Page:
When I worked in biglaw, I was incredibly unhappy. I was objectively doing well, but the job felt crushing. I couldn’t understand it—I was doing well, so what was the problem?—so I ignored the messages my brain and body were sending me, because they didn’t make sense. This was the path I had chosen, and I had the debt to prove it. I didn’t want to consider that I might be unhappy. And for a while, it worked.
But eventually, I had to get honest with myself. It was clear to me that I needed to get out, even though I still didn’t completely understand why. It wasn’t until after I left biglaw that I was diagnosed with an anxiety and panic disorder and things started to make more sense.
Having an anxiety disorder was an asset in my biglaw job, because it drove me to hyperfocus on details and perfection. However, as you might imagine, working in biglaw was absolutely terrible for my anxiety disorder, magnifying all the worst and most crippling parts of it.
It was through the experience of leaving biglaw that I started to learn how to actually listen to myself. Ultimately, it was this ability to actually listen that eventually led me to decide that being a lawyer in the long term would not be the best choice for me. That’s how I ended up leaving the law last year after a decade of working as a lawyer.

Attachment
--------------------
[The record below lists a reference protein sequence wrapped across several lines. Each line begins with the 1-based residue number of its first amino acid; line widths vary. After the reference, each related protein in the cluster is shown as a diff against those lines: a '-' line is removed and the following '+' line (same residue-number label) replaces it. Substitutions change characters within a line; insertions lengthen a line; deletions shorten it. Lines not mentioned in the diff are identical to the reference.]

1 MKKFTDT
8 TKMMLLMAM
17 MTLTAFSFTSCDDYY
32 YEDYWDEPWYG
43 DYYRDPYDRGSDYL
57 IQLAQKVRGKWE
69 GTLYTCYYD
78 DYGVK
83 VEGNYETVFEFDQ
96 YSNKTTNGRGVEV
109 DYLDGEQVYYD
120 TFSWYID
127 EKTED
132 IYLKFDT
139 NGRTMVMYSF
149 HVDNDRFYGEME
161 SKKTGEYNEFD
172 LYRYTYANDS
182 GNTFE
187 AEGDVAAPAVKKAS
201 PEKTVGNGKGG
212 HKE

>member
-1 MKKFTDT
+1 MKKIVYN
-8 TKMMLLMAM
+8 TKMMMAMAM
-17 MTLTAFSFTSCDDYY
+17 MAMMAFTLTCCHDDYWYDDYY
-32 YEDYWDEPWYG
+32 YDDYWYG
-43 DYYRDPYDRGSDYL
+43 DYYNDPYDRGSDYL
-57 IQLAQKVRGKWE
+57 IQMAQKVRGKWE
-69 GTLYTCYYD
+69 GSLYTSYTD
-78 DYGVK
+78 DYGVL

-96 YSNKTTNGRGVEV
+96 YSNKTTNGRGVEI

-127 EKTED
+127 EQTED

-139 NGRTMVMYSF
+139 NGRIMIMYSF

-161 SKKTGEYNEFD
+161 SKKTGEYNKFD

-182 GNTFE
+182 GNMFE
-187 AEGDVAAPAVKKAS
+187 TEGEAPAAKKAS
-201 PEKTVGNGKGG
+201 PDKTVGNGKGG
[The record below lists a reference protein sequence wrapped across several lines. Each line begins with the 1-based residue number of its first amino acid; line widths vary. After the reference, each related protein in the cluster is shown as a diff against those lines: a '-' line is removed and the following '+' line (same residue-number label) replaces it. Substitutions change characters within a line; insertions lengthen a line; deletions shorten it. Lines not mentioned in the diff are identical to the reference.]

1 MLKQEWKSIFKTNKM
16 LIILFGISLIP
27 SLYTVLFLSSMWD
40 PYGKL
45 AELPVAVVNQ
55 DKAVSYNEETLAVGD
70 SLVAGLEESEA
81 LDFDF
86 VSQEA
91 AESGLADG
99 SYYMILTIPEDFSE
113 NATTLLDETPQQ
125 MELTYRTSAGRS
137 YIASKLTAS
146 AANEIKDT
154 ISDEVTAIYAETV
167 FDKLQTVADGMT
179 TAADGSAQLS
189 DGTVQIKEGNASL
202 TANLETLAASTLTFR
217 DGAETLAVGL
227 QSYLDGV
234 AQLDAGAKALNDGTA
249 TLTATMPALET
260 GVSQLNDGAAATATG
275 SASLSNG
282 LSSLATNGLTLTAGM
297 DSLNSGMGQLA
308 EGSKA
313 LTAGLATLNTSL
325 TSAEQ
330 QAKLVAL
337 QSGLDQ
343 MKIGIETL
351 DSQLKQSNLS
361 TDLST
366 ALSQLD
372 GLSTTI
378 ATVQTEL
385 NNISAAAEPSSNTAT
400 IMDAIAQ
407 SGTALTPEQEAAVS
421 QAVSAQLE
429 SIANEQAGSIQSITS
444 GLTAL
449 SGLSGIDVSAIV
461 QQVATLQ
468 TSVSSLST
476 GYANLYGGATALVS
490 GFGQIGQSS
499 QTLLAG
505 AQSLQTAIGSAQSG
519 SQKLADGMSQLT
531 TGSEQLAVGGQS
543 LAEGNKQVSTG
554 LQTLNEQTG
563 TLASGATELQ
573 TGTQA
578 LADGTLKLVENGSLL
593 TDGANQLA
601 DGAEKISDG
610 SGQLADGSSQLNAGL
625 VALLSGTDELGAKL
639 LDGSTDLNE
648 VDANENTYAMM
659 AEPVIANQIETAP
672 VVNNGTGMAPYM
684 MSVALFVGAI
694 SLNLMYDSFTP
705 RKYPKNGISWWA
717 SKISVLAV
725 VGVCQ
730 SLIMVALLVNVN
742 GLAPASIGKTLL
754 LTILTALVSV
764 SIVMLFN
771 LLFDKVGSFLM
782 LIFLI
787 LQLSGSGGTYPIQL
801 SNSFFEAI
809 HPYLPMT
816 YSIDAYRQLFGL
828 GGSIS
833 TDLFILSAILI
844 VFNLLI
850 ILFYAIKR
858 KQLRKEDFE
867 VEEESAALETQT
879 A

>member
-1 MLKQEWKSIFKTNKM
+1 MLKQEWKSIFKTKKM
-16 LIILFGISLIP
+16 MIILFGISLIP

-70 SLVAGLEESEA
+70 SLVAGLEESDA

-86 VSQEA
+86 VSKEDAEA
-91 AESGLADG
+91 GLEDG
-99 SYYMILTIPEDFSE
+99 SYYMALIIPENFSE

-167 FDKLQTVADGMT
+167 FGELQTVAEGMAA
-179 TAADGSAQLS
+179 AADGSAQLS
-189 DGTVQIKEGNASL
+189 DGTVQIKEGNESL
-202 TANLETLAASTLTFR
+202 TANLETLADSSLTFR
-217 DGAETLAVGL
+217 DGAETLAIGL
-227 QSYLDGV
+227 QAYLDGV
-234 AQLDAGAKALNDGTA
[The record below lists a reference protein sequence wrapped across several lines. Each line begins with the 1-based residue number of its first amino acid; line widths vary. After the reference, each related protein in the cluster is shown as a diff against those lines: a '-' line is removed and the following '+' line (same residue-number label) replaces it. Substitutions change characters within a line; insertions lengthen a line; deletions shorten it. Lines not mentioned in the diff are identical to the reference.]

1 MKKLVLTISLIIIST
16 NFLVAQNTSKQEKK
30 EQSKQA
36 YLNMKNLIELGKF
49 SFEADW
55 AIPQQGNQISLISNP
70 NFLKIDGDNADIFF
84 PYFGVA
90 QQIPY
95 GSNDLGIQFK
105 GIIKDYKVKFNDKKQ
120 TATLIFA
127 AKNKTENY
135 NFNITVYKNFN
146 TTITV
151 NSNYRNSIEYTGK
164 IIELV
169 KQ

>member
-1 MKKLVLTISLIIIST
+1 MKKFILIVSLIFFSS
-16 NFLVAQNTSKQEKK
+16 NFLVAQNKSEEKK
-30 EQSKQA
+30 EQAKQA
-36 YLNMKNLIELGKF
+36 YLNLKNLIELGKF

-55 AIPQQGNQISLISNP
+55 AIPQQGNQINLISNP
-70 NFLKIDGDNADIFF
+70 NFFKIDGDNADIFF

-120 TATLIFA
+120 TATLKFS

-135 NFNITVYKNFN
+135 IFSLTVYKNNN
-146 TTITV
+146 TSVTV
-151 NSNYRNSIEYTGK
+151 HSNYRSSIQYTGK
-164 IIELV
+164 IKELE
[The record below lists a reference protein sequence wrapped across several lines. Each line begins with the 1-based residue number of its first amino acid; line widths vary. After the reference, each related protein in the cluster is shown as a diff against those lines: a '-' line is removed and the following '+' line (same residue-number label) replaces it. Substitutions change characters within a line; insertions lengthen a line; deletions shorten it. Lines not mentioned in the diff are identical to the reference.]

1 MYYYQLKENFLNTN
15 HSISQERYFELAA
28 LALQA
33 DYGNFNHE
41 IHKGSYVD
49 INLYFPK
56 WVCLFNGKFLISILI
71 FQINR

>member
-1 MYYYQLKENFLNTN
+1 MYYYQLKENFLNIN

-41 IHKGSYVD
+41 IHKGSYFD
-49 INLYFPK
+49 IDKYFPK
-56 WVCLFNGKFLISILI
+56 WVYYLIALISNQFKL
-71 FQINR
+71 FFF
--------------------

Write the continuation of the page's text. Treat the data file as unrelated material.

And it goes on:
Why am I telling you this? Because there are so many lawyers out there who are struggling, like I was, but are also refusing to listen to themselves, like I did. I think ignoring what’s going on internally is one of the primary mistakes that unhappy lawyers make. (Because I’ve been there!) I know that there are a lot of unhappy lawyers ignoring what their inner self is telling them and white-knuckling it through the law. But I don’t think you have to have an anxiety disorder or to be as miserable as I was to make listening to yourself a worthwhile skill to develop.
Think you need to get better at listening to yourself, but not sure where to start? Today, just try noticing how you feel as you go through your workday. Observe—without judgment—the thoughts and emotions you experience related to your job. Cultivating the skill of listening to yourself will serve you well as you contemplate your path forward.